Mette Moen explains:
“It is a common idea that menstruation is natural. The developers of the contraceptive pill thought it would be more easily accepted if it simulated the natural cycle.”
“From nature’s side, the purpose of the menstruation cycle is to form a new womb lining for the inseminated egg to enter into. With the contraceptive pill, a much smaller womb lining is formed, which generates less bleeding. If you use the pill over a long period of time, the womb lining will become so thin that there is nothing to bleed out from. The same applies when you use the coil or contraceptive injection, which are both pure progestin contraceptives.”
According to Nesheim, it is about time that all women know this:
“We’ve said this for years now: there is no reason to menstruate when you’re on the pill.”
The significance cannot be overestimated
Elisabeth Lønnå is a historian and the author of several books about the Norwegian feminist movement. According to her, the pill has played a central role in the history of Norwegian gender equality.
“The contraceptive pill appeared at the same time as some other important events in women’s history. The feminist movement flourished, and women entered the labour market and politics. In this way, women obtained an important place in society,” she says.
“I remember when the pill first appeared, and how important that was for us who were young students at the time. Yet it was a bit difficult in the beginning. In particular, I remember a doctor at the University of Oslo who refused to prescribe the pill to me because I was unmarried. Fortunately, I got it from another doctor who thought it was a good thing that I wanted to use it.”
“What role has the pill played for Norwegian women’s sexual life?”
“It meant everything! You couldn’t always be sure that a man would use a condom. You had the diaphragm, but it was difficult to use and not very romantic.”
“I remember a quote from the feminist Margarete Bonnevie, who said that there are ‘no married women who haven’t been afraid of getting pregnant’. So the pill had a lot to say, both inside and outside of the marriage.”
“How has the Norwegian feminist movement regarded the pill?”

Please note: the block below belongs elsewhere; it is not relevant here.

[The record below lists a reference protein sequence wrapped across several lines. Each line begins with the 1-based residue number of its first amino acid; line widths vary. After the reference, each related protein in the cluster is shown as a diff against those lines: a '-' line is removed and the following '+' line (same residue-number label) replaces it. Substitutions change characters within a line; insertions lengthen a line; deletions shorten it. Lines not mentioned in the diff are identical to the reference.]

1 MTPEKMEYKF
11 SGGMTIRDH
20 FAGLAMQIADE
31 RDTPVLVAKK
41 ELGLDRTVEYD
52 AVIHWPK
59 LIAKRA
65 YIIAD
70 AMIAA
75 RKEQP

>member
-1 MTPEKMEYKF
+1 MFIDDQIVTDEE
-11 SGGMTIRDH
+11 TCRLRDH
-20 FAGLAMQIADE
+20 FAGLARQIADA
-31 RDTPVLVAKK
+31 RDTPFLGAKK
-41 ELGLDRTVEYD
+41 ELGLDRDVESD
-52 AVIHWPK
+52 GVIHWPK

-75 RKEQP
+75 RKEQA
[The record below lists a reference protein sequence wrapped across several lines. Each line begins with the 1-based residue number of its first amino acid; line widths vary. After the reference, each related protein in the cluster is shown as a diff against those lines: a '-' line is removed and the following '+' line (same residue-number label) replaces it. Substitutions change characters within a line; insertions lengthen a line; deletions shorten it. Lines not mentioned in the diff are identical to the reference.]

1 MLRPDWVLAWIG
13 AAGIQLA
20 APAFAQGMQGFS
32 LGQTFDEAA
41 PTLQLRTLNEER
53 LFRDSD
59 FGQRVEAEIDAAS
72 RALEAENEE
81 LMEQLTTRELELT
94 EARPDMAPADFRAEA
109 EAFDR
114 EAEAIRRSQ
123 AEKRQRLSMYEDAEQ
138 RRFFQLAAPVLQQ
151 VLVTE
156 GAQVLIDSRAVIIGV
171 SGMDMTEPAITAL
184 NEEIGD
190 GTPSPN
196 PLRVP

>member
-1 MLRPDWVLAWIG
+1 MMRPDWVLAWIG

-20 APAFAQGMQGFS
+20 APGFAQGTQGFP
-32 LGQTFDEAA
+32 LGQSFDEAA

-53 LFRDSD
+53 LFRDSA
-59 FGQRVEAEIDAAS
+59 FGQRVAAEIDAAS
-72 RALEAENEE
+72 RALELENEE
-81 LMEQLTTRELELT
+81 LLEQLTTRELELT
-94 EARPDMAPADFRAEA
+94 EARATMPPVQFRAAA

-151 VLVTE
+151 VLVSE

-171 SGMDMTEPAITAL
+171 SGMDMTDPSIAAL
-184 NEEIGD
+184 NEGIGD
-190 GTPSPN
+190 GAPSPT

“The feminist movement has always been positive. I don’t know about the women from the Norwegian Women’s Public Health Association or the deeply religious groups, but I cannot remember a single objection from the feminist movement.”
“In the 1960s and ‘70s, many were in favour of free love. It obviously became both freer and safer for women after the introduction of the pill. I also think it is fair to say that the pill is partly responsible for putting an end to the use of such horrible expressions as ‘bastard’ and ‘knock up’.”
Britt Ingjerd Nesheim agrees with Lønnå.
“It really was a revolution; the significance of the contraceptive pill cannot be overestimated!”
She emphasises that the pill has liberated women from a life of many childbirths.
“Imagine all the married women who gave birth to a flock of children before. They experienced problems with prolapse of the uterus, serious incontinence – all these problems are gone, we’ve even forgotten that they existed,” she says.
Mette Moen agrees, but she also points out another side of the transition from contraceptives such as condom and diaphragm to hormonal contraceptives.
“It has given the woman freedom and control, but it also increases her risk of getting sexually transmitted diseases, in comparison to the use of condom.”
She believes that researchers will continue to develop the contraceptive pill. It is not unlikely that the doses of hormones will be reduced, and that the researchers will discover progestins that have fewer side effects. Then the question remains whether this revolutionary pill will also be available for men?
“A contraceptive pill for men has been under testing. It contains progestin, which hinders the production of sperm cells. But it also reduces the production of testosterone, which then needs to be added. Whereas women’s pill contains progestin and oestrogen, the contraceptive pill for men will contain progestin and testosterone.”
After fifty years with the pill that gives Norwegian women full freedom to control their own reproduction, the contraceptive pill for men is overdue. But in theory, the revolution may come, also for men.
Translated by: Cathinka Dahl Hambro